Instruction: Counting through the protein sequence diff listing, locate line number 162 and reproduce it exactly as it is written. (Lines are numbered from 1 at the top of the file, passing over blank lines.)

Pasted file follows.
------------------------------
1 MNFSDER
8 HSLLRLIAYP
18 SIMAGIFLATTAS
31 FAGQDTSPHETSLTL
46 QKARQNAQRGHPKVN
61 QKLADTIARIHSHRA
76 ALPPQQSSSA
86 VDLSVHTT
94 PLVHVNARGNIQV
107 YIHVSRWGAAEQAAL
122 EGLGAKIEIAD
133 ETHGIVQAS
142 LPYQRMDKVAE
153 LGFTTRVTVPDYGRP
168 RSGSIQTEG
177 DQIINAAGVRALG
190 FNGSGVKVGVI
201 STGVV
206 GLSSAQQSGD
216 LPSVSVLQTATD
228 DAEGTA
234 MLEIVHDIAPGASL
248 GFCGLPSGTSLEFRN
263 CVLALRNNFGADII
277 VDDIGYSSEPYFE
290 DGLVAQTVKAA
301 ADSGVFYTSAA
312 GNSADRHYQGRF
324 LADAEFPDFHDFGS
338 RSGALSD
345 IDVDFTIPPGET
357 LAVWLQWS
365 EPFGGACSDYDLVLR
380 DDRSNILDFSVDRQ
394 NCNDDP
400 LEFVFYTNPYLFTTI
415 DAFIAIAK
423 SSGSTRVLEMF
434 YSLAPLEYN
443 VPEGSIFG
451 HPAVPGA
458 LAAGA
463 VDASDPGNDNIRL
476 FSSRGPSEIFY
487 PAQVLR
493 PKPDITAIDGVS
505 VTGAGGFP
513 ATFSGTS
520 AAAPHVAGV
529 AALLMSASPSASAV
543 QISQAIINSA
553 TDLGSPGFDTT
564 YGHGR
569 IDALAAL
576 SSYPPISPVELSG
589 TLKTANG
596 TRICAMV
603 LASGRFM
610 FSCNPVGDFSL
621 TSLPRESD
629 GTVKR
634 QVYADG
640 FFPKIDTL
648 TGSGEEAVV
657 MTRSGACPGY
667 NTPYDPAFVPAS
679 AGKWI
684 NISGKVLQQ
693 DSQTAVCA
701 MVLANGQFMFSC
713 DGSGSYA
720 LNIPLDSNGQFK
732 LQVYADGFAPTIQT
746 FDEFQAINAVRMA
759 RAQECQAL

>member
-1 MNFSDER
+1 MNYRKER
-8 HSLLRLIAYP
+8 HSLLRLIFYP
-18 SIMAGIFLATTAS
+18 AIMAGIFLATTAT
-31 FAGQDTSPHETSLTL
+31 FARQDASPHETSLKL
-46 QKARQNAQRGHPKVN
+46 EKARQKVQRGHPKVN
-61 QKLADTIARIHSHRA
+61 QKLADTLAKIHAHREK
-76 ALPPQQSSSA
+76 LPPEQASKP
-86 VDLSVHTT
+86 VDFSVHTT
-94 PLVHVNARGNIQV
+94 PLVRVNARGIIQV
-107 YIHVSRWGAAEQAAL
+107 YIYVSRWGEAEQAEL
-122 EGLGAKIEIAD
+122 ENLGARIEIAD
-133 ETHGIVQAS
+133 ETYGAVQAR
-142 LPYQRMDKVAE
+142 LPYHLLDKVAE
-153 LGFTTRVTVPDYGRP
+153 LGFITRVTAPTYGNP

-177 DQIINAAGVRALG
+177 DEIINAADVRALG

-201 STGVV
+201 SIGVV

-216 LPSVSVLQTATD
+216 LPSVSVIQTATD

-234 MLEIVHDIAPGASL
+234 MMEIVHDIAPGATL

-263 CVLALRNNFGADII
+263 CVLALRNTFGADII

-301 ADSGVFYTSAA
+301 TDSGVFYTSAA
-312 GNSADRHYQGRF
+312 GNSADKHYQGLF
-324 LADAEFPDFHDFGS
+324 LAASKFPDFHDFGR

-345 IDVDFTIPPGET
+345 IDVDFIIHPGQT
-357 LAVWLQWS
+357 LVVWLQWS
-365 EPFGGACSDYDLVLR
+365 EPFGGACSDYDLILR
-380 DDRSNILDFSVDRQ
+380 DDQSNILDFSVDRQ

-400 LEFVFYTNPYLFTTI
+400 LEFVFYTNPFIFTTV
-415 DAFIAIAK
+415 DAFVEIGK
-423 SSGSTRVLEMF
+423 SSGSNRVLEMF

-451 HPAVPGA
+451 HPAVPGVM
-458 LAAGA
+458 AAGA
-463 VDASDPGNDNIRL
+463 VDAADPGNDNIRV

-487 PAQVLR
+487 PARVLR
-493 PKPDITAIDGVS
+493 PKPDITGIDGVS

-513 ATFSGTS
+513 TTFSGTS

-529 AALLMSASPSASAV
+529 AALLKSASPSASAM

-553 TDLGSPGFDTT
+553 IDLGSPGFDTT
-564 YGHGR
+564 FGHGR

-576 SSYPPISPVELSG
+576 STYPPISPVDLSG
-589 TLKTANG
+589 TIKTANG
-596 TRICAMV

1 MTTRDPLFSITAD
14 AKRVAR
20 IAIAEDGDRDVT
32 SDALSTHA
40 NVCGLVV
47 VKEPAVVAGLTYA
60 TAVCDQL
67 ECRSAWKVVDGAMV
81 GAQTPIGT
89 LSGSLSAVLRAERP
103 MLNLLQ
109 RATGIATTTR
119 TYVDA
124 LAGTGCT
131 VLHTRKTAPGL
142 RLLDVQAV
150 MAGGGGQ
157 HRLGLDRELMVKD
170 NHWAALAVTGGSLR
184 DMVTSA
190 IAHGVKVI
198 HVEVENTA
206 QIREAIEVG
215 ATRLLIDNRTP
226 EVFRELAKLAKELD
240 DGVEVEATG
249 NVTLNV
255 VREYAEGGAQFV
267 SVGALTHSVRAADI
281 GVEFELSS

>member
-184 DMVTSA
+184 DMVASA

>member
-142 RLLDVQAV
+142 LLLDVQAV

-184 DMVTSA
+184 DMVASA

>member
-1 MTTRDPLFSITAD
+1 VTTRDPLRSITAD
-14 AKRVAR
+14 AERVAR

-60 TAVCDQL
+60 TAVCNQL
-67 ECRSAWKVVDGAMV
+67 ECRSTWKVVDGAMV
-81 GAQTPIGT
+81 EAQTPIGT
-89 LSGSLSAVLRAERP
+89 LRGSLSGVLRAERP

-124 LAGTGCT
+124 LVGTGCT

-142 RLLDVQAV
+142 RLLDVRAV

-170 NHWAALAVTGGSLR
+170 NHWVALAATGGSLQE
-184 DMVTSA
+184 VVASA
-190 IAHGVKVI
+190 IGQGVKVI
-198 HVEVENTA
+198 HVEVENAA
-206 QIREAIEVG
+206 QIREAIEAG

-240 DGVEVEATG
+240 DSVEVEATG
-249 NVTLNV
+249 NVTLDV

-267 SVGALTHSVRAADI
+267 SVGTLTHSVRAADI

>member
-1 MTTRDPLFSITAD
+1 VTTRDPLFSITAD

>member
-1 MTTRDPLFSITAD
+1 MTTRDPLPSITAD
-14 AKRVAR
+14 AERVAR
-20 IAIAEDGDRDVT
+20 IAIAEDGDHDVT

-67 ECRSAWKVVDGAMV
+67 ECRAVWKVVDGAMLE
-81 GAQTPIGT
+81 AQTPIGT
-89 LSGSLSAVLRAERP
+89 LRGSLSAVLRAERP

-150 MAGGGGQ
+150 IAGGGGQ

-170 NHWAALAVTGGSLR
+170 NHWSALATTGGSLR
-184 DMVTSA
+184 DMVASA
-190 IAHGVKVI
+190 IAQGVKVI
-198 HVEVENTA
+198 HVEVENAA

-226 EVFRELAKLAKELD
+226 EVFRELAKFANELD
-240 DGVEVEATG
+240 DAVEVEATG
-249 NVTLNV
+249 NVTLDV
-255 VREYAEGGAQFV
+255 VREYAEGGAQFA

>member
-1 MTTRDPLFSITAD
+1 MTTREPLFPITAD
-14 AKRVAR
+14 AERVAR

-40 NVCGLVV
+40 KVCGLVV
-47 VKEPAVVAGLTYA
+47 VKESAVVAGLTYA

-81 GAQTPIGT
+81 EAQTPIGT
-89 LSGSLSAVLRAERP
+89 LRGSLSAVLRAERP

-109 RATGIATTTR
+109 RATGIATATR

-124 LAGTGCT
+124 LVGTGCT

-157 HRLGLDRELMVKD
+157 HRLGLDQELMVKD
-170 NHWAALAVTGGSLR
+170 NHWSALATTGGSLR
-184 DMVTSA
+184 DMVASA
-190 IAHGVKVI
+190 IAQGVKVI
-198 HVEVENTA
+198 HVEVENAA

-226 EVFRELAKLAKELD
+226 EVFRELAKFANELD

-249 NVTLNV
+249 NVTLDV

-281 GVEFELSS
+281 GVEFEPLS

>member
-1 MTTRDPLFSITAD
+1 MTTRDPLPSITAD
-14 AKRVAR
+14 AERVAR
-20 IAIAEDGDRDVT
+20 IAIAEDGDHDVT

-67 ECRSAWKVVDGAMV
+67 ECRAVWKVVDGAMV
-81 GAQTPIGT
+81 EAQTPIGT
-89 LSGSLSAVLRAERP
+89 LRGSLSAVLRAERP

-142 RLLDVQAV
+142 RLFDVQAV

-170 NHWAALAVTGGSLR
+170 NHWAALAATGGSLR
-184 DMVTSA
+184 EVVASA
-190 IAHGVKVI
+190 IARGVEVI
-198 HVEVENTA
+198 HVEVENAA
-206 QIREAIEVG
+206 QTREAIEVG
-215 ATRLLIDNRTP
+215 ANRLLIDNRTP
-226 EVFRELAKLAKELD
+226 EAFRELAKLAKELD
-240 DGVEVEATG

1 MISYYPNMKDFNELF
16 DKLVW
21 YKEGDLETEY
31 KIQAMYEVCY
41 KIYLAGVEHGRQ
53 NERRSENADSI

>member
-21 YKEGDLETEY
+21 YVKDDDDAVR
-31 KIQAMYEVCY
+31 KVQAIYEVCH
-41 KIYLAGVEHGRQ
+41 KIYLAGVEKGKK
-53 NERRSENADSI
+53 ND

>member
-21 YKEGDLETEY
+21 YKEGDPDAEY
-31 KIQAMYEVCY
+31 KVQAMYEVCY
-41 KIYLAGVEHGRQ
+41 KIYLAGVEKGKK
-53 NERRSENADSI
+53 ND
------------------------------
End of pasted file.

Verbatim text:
40 NVCGLVV